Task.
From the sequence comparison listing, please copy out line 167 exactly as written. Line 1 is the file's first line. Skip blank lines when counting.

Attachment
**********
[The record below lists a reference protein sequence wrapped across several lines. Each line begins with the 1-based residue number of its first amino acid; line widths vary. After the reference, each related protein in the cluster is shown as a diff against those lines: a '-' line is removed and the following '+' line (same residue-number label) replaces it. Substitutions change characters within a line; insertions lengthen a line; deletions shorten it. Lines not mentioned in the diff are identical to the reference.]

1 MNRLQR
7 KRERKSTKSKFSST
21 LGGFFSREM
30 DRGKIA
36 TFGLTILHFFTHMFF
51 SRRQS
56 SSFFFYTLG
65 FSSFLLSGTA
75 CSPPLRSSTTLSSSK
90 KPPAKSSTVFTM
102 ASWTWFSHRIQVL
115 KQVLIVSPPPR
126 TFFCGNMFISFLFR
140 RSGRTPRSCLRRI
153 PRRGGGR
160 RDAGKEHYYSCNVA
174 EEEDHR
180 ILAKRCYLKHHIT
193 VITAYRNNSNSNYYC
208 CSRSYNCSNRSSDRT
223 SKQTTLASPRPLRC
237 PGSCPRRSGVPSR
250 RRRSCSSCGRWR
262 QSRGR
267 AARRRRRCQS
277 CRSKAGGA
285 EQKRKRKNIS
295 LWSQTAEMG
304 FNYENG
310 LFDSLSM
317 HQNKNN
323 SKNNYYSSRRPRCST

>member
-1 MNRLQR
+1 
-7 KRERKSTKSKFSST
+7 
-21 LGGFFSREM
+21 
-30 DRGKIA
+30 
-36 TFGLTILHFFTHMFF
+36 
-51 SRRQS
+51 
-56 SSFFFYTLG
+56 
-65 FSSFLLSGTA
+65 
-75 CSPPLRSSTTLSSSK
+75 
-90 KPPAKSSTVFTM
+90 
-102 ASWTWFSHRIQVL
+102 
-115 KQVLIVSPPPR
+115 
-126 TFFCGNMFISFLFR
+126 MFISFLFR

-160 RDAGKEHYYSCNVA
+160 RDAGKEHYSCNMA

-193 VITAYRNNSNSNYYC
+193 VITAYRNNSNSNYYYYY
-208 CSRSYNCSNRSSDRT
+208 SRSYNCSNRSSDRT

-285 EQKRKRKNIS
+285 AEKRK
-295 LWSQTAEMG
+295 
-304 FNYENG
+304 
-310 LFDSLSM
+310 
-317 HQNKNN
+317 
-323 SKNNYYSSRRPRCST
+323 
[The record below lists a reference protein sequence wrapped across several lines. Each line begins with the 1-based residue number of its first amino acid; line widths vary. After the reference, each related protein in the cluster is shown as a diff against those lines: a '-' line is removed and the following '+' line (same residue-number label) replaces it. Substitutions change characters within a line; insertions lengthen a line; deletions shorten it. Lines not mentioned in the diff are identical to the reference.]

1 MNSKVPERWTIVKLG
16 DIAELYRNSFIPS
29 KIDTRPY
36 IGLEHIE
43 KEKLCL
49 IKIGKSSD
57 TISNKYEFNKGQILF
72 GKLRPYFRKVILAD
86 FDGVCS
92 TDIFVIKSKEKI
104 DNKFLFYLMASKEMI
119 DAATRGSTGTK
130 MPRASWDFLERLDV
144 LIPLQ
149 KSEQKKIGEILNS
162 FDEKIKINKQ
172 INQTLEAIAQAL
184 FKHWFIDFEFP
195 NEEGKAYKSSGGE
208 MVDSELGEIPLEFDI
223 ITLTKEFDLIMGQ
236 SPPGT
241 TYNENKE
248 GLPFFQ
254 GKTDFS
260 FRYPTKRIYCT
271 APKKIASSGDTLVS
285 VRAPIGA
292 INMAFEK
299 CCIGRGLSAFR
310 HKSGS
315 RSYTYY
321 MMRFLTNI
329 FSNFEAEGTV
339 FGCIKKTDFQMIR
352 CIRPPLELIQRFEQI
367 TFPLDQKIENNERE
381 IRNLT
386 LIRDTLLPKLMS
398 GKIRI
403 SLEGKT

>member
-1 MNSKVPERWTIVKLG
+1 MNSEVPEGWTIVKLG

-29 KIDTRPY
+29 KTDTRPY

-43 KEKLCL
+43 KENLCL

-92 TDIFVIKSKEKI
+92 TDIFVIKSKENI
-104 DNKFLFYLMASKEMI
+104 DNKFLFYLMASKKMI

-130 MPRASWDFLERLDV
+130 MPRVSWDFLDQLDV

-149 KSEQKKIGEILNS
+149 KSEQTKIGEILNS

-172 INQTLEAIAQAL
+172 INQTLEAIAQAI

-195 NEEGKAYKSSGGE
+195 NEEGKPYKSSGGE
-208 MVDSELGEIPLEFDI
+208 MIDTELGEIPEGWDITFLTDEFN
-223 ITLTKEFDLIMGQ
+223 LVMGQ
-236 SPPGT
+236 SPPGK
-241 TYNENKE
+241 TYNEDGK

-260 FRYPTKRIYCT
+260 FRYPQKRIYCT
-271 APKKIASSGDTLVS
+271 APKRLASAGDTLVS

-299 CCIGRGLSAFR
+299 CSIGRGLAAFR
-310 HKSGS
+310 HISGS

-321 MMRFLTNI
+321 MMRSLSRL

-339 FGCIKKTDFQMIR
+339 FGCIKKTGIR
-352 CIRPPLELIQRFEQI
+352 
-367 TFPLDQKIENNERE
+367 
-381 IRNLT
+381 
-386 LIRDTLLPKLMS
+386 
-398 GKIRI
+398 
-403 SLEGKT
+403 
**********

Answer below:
+386 